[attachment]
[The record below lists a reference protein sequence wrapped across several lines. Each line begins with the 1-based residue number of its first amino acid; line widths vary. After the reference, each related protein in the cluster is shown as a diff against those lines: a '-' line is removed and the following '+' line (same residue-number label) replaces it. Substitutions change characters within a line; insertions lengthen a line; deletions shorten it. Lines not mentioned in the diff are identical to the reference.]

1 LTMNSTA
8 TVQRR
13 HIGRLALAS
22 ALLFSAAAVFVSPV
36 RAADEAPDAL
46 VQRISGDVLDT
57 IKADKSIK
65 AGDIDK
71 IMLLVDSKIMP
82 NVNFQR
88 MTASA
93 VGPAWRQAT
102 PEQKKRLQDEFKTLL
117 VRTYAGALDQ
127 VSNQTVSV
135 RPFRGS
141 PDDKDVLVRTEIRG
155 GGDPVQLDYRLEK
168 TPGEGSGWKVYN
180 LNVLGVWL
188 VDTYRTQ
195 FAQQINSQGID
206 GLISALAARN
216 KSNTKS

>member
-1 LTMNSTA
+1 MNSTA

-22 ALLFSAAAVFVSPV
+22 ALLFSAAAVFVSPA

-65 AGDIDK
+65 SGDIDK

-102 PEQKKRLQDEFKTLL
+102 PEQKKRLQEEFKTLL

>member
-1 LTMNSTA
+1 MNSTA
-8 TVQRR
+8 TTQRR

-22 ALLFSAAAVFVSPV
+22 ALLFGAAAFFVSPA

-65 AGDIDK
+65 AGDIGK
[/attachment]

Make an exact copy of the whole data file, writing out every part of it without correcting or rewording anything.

[The record below lists a reference protein sequence wrapped across several lines. Each line begins with the 1-based residue number of its first amino acid; line widths vary. After the reference, each related protein in the cluster is shown as a diff against those lines: a '-' line is removed and the following '+' line (same residue-number label) replaces it. Substitutions change characters within a line; insertions lengthen a line; deletions shorten it. Lines not mentioned in the diff are identical to the reference.]

1 LTMNSTA
8 TVQRR
13 HIGRLALAS
22 ALLFSAAAVFVSPV
36 RAADEAPDAL
46 VQRISGDVLDT
57 IKADKSIK
65 AGDIDK
71 IMLLVDSKIMP
82 NVNFQR
88 MTASA
93 VGPAWRQAT
102 PEQKKRLQDEFKTLL
117 VRTYAGALDQ
127 VSNQTVSV
135 RPFRGS
141 PDDKDVLVRTEIRG
155 GGDPVQLDYRLEK
168 TPGEGSGWKVYN
180 LNVLGVWL
188 VDTYRTQ
195 FAQQINSQGID
206 GLISALAARN
216 KSNTKS

>member
-1 LTMNSTA
+1 MNSTA

-22 ALLFSAAAVFVSPV
+22 ALLFSAAAVFVSPA

-65 AGDIDK
+65 SGDIDK

-102 PEQKKRLQDEFKTLL
+102 PEQKKRLQEEFKTLL

>member
-1 LTMNSTA
+1 MNSTA
-8 TVQRR
+8 TTQRR

-22 ALLFSAAAVFVSPV
+22 ALLFGAAAFFVSPA

-65 AGDIDK
+65 AGDIGK